Things constantly change as time goes by. Swedish photographer Jacob Felländer delicately captures the beauty of change as space drifts over time with his overlapping images of different cities and landscapes.
Strong imagery comes in many forms. For this photographer, he used time and space as his main inspirations and photographs as his medium. The visual representation of time and space may be difficult to portray but photographer *Jacob Felländer* transforms just that with his visions using his old analogue cameras. His brilliant panoramas and overlapping images offer us a view of a changing world right before our eyes.
Exploring the idea of drifting spaces and time, Felländer composes these stunning photographs by advancing his film cameras ever so slightly so as to weave various places into one striking and flowing image. Each overlapping image tells us of a different story with motion. And to think that we are the ones who keep moving constantly in this world.
Felländer merges different continents into a single flowing frame, juxtaposing perspectives and challenging ideas of space, and time itself. It goes to show that there is more to panoramas than just a wide-angled view of our surroundings; they can also make us stand still and notice that world we live in also moves with us.
All information and images used in this article were sourced from Jacob Felländer’s site via Empty Kingdom. You can see more of Jacob Felländer’s work on his site and upcoming exhibits from April 24 – April 27, 2014 at the Paris Photo L.A., Paramount Studios and on September 19 – November 14, 2014 at Camera Work, Berlin.
Each person sees the world differently. How we see things are affected by our feelings, characteristics, and background. Jorgen Axelvall, a Swedish visual artist and photographer who is currently based in Tokyo, captures through photographs what his creative vision sees. He recreated his world, even with card-sized instant photos. Catch a glimpse of his moody yet tasteful pieces.
In December last year James Wright, editor and creative director of So It Goes Magazine, went on a two-week trip to Sri Lanka, "a place so long on our bucket list, but up until then, as yet unvisited," he writes on the first of his three-part photo diary. Herein is the first of his series that chronicles his adventures, highlighted by a selection of breathtaking images of the Sri Lankan countryside and the locals, among many other images, captured with his trusty photographic companions: the Leica MP, Lomo LC-A+, and an assortment of films including the LomoChrome Purple.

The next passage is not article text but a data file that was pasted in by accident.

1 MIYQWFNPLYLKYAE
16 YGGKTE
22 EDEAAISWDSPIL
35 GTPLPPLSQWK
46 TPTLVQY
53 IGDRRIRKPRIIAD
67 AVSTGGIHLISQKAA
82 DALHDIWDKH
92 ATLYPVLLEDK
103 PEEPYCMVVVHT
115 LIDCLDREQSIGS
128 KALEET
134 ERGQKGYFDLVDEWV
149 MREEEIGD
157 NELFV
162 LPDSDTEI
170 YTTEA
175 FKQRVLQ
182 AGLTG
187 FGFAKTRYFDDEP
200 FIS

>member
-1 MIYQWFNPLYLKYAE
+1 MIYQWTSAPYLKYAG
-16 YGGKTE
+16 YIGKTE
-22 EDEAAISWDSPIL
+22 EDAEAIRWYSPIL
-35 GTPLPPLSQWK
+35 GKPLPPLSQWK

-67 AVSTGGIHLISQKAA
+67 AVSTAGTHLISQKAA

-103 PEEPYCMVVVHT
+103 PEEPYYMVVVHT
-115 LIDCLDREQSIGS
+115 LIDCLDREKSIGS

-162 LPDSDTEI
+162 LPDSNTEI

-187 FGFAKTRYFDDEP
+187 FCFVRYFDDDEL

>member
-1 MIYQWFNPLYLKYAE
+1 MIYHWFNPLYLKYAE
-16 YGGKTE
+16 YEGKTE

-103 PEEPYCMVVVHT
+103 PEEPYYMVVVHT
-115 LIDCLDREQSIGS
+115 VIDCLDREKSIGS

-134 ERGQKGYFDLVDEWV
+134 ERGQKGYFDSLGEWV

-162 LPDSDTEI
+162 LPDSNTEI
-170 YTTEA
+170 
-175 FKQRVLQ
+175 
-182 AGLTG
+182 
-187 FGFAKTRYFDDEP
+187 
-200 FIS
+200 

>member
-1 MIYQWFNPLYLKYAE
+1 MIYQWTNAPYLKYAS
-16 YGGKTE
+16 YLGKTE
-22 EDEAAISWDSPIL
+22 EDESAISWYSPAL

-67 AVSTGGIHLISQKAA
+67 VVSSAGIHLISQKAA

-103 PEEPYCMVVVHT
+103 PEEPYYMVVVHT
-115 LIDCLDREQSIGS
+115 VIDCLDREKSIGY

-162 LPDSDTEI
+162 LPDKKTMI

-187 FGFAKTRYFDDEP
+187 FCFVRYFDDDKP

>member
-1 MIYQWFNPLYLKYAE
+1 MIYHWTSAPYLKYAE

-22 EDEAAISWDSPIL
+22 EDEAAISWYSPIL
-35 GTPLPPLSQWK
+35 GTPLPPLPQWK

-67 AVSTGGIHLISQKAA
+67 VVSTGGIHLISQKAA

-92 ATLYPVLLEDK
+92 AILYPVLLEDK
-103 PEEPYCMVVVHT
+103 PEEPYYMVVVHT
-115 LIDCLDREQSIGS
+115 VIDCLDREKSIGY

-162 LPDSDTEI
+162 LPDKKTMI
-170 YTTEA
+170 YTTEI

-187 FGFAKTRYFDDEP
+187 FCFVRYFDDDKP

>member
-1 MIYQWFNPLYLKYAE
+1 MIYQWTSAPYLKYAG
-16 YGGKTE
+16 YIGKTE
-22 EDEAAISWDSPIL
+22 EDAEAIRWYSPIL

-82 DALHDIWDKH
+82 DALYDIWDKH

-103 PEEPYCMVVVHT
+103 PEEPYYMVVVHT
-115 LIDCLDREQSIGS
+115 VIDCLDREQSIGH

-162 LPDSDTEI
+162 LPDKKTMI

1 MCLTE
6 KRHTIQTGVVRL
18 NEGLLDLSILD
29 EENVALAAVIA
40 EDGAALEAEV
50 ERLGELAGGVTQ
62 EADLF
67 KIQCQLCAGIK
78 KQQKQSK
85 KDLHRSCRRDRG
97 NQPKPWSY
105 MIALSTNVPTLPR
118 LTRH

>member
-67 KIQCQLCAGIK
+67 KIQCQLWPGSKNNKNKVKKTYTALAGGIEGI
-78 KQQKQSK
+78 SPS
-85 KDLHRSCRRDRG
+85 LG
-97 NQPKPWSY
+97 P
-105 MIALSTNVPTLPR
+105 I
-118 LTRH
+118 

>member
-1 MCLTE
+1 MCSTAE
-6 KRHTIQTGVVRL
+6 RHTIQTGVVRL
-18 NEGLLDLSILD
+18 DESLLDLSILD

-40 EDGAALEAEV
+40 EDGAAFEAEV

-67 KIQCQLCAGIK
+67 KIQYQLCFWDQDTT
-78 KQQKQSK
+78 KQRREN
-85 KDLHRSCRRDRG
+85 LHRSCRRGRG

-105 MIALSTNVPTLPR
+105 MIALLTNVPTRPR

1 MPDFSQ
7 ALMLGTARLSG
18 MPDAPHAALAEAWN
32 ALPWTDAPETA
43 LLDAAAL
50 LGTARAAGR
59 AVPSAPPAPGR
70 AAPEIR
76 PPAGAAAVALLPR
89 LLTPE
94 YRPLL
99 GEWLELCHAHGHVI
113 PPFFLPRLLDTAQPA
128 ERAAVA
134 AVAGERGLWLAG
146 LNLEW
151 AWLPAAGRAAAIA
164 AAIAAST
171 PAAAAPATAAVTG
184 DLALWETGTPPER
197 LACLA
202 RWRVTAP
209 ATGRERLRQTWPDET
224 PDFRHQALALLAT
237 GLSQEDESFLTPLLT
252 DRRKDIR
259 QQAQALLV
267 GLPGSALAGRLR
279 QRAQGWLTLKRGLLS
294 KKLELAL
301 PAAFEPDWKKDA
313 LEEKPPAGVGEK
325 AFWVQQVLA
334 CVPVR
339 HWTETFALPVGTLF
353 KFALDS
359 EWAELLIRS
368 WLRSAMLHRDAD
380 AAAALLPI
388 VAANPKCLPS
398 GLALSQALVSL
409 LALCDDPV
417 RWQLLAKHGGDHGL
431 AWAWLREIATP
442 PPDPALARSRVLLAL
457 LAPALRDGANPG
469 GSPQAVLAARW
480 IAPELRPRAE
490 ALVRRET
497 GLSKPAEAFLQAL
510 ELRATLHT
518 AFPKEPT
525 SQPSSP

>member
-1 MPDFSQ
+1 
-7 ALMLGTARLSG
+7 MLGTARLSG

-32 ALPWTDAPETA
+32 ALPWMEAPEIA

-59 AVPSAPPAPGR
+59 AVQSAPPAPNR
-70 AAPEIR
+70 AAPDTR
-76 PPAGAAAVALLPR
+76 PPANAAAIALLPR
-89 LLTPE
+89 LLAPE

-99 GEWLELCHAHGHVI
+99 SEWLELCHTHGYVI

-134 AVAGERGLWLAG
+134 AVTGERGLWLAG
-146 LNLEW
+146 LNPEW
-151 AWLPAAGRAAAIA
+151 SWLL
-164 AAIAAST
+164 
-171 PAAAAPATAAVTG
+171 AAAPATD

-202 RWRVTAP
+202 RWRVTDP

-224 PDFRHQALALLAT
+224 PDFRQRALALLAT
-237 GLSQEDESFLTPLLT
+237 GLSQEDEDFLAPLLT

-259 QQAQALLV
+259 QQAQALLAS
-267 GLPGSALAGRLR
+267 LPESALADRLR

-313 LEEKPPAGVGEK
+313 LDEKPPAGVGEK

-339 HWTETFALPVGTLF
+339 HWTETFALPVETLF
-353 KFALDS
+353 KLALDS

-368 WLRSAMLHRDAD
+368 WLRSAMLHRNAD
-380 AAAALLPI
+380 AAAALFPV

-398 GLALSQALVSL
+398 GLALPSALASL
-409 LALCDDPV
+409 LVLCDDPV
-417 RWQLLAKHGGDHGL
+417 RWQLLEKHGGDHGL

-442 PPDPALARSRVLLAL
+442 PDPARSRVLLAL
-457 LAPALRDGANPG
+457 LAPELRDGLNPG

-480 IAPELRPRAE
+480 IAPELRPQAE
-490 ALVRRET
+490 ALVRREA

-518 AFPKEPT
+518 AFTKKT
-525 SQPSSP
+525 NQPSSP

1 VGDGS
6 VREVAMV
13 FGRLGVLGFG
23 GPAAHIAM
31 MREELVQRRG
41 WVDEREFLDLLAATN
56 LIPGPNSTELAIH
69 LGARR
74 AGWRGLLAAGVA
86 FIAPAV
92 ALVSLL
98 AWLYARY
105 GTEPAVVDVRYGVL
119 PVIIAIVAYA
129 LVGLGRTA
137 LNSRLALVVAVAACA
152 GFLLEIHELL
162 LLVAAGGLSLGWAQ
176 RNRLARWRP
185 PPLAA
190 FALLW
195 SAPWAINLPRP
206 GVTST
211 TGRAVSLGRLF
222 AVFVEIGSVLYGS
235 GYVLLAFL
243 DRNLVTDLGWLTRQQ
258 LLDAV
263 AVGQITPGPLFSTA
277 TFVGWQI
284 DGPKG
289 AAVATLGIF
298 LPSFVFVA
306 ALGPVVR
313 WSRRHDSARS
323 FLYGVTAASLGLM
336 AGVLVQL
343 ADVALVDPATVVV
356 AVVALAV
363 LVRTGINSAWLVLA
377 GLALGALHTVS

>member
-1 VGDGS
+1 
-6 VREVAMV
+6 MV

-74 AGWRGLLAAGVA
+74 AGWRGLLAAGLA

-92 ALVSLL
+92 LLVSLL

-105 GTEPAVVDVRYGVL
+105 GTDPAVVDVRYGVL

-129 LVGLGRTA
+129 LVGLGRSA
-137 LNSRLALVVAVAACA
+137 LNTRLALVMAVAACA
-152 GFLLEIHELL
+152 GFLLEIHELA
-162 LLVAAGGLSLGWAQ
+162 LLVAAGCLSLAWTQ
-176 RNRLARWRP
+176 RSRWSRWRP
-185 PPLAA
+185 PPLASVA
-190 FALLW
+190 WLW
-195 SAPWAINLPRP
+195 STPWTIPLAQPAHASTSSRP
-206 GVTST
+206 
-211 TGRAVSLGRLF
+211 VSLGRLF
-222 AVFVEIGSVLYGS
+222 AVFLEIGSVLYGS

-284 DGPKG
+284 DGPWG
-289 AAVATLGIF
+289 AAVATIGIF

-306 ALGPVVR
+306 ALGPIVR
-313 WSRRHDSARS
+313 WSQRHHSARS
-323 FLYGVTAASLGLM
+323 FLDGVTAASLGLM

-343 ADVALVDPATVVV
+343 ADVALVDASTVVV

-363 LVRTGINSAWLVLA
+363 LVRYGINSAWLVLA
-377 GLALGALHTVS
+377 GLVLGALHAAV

Over the last week we've showcased travel snaps, shots taken with the Lomochrome Purple and black and white emulsions, people, places, and a whole lot more taken with the use of the New Russar+ Lens. This time, feast your eyes in these sample digital photographs of landscape from different parts of the world!
You’ve shouted your analogue love from the rooftops and worn your heart on your sleeve – Now it’s time to take it to the next level and wear it on your skin! Our new Lomography Tattoos are fun, easy to apply and come in five designs.
In December last year James Wright, editor and creative director of So It Goes Magazine, went on a two-week trip to Sri Lanka, "a place so long on our bucket list, but up until then, as yet unvisited," he writes on the first of his three-part photo diary. Herein is the second part of his series that chronicles his adventures, highlighted by a selection of breathtaking images of the Sri Lankan countryside and the locals, among many other images, captured with his trusty photographic companions: the Leica MP, Lomo LC-A+, and an assortment of films including the LomoChrome Purple.
Although already equipped with a degree in Photography, Justin Quinnell got into pinhole photography a little over a decade ago, when he became the Head of Photography while teaching in a college in Bristol, United Kingdom, a time when "one person would have a fully manual Zenith B beside another with a fully automatic camera. " We've had interviews with Justin in the Magazine through the years, and one thing hasn't changed: his enthusiasm for pinhole photography.
For the last year we've been working on the next version of Lomography. We based our work on the feedback you’ve given us over the years and we wanted to share it as early as possible with you and can’t wait to hear what you think. Just one warning first: it is still in development and things can break. All the photos, comments, likes, homes and everything else were transferred as of October 16th, 2014. So anything you do on next.lomography.com won't be reflected on www.lomography.com and vice versa. Once we are done with testing, everything you did here will be deleted again. So this is a big playground for you to explore.
Really want to bring your film photos to life? We’re now offering totally analogue fine art prints in a host of large sizes and formats! Carefully enlarged from your negatives onto premium photographic paper by lab professionals, each picture is a unique piece of craftsmanship.
Ed Choi regards Lomography as one of the best things that happened to him. In this interview, the latest member to join the roster of LomoGurus talks about how cross processing slide films sparked a great friendship, taking instant photos in Himalayas, and creating the perfect double exposure photograph.
The second trailer for "Star Wars:Episode VII - The Force Awakens" has the internet abuzz in the last last few hours. To join in on the fun, we scoured our archives and the cyberspace for some Star Wars treasures. Think Princess Leia and her double in that glorious gold costume, plus a photo of the new cast in roundtable discussion.